James-Webb detects carbon dioxide in exoplanet atmosphere
The new space telescope has revealed the presence of carbon dioxide on the gas giant WASP-39b. A first in which the UNIGE and UNIBE participated.
This is what the hot gas giant exoplanet WASP-39 b and its star might look like according to scientists' current knowledge. © NASA, ESA, CSA, Joseph Olmsted (STScI)
Launched at the end of 2021 by NASA, with the collaboration of the European Space Agency (ESA) and the Canadian Space Agency (CSA), the James-Webb Space Telescope has delivered an exceptional first scientific result: for the first time, CO2 has been clearly detected in the atmosphere of WASP-39b, a planet located outside the solar system. Researchers from the University of Geneva (UNIGE), the University of Bern (UNIBE) and the National Centre of Competence in Research (NCCR) PlanetS participated in this discovery, which marks a new stage in the search for life in the Universe. These results will soon be published in the journal Nature.
Due to its role in regulating the climate, carbon dioxide is a central component of the Earth's atmosphere. Being able to clearly detect the molecule in the atmosphere of distant exoplanets is therefore an essential step in the search for life-friendly worlds. This is exactly what an international team of researchers, with participation from the University of Bern, the University of Geneva and the National Centre of Competence in Research (NCCR) PlanetS, has achieved thanks to observations with the James Webb Space Telescope. The telescope is operated jointly by the European Space Agency ESA, the National Aeronautics and Space Administration NASA, and the Canadian Space Agency CSA, and has started its scientific work in June 2022. These initial results will be the subject of a paper to be published in the scientific journal Nature next week.
Starlight filtered through a bloated planet’s atmosphere
The planet WASP-39b is a hot gas-giant orbiting a Sun-like star at a distance of 700 light-years from Earth. Unlike the gas giants in our solar system, WASP-39b orbits very close to its star – only about one-eighth the distance between the Sun and Mercury – completing one revolution in just over four Earth-days. Due to the intense insolation it receives, the planet heats up to around 900°C. “The heat causes the planet’s atmosphere to expand, making WASP-39b a third larger than Jupiter, the largest gas giant in our solar system”, study co-author, astronomy professor at the University of Geneva and NCCR PlanetS member Monika Lendl explains.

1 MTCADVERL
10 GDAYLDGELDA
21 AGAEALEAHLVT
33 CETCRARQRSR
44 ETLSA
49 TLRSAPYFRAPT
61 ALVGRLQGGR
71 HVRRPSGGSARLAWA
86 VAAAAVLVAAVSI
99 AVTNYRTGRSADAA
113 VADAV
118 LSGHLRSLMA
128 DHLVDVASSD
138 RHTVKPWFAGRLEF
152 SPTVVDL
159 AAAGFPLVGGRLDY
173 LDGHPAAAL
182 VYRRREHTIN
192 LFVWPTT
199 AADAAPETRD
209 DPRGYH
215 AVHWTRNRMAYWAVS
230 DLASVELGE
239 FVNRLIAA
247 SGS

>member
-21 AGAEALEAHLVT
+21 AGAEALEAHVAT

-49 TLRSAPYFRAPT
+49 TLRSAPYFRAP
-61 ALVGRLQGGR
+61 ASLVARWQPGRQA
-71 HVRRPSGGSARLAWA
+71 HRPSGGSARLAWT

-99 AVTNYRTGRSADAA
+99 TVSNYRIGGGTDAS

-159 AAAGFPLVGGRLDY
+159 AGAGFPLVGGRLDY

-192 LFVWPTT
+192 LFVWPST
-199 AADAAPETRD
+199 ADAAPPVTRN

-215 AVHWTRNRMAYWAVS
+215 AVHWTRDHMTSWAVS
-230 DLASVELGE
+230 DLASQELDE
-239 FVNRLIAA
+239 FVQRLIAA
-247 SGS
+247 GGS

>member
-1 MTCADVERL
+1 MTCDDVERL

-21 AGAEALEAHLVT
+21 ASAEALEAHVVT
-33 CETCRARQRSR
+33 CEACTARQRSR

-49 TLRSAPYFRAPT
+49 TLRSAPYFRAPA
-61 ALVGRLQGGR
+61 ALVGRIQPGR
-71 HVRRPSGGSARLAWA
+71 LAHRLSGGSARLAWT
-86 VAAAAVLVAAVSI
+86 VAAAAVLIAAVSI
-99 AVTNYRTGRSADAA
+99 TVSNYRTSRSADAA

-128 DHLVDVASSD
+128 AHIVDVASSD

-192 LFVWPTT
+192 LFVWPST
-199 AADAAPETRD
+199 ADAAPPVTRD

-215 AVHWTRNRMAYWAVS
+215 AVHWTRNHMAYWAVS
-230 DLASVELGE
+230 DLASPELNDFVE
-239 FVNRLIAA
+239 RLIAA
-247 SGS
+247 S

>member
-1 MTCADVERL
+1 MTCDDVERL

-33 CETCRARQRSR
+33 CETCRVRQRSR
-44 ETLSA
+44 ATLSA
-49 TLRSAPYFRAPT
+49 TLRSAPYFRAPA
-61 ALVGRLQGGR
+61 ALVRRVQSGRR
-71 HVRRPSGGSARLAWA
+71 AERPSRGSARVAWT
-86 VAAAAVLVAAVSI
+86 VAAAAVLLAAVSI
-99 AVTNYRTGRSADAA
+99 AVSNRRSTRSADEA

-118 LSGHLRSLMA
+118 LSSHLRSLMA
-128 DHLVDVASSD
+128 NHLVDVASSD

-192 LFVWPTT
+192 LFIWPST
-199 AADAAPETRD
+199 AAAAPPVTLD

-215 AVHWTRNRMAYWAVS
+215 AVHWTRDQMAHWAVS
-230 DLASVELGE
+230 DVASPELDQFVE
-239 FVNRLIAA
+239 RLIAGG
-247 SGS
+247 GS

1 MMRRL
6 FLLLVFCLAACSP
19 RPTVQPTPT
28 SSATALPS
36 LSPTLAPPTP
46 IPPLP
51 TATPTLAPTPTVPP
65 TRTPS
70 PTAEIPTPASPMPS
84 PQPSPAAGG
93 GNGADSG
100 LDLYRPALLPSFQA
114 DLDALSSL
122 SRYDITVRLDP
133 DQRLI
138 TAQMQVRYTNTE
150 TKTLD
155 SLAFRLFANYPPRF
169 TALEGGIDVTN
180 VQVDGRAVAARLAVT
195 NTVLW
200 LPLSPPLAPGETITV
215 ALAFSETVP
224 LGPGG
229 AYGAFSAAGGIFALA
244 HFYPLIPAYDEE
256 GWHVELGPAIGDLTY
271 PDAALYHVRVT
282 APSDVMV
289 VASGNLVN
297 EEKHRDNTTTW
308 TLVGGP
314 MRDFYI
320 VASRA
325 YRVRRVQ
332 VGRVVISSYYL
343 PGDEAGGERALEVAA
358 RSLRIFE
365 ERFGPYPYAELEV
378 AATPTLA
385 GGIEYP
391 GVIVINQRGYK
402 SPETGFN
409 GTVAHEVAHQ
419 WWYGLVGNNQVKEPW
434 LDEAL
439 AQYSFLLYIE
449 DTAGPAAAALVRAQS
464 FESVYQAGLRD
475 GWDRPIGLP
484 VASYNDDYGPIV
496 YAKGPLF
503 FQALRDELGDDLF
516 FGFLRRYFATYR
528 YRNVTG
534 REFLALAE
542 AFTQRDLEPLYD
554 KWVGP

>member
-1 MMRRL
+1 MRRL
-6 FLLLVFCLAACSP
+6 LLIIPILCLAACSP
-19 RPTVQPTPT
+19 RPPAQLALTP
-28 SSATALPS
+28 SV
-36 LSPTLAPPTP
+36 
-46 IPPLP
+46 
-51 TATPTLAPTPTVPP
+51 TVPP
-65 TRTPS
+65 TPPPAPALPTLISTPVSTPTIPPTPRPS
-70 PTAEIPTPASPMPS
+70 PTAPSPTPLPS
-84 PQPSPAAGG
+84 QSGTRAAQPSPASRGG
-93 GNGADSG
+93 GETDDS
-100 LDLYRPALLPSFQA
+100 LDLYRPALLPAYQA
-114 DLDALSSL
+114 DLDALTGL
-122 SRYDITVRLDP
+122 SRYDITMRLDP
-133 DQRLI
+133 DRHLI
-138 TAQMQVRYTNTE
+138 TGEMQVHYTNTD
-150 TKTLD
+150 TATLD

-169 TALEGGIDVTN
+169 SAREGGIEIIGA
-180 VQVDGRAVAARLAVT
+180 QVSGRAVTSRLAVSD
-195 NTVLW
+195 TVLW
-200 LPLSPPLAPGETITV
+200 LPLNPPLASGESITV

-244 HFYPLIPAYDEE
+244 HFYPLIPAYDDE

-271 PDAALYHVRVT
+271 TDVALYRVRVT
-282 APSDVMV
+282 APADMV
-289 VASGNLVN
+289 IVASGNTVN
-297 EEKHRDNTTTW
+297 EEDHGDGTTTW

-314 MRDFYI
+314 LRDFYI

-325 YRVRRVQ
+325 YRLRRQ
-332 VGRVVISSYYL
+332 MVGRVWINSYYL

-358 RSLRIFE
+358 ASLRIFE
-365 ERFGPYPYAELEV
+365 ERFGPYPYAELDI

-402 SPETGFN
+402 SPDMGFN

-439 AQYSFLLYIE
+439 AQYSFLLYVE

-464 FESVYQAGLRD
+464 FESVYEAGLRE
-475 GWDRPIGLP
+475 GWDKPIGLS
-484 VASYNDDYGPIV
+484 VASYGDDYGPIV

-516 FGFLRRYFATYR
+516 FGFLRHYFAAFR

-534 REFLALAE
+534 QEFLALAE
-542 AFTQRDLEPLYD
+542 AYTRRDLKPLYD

When a planet passes directly in front of its host star, some of the star’s light passes through the planetary atmosphere before it reaches the telescope. “The atmosphere filters out some colors of this light more efficiently than others, depending on factors such as its composition, its thickness, and its cloud content”, Lendl says. With the James Webb Telescope, researchers can break down light into its colours to identify characteristic "fingerprints" of different gases and determine the composition of the atmosphere.
First clear detection of carbon dioxide on an exoplanet
Using the Webb Telescope’s Near-Infrared Spectrograph (NIRSpec) instrument, the team of researchers were able to detect the fingerprint of carbon dioxide in the light that passed through the atmosphere of WASP-39b. "From the first glance at the data, it was already clear that we were dealing with a spectacular discovery," says Dominique Petit dit de la Roche, researcher at the University of Geneva, co-author of the study and NCCR PlanetS member. "For the first time, carbon dioxide has been clearly detected on a planet outside the solar system".
“Detecting such a clear signal of carbon dioxide on WASP-39b bodes well for the detection of atmospheres on smaller, terrestrial-sized planets as well as for measuring abundances of other gases like water and methane,” said Natalie Batalha of the University of California at Santa Cruz, the leader of the international research team that carried out the observations.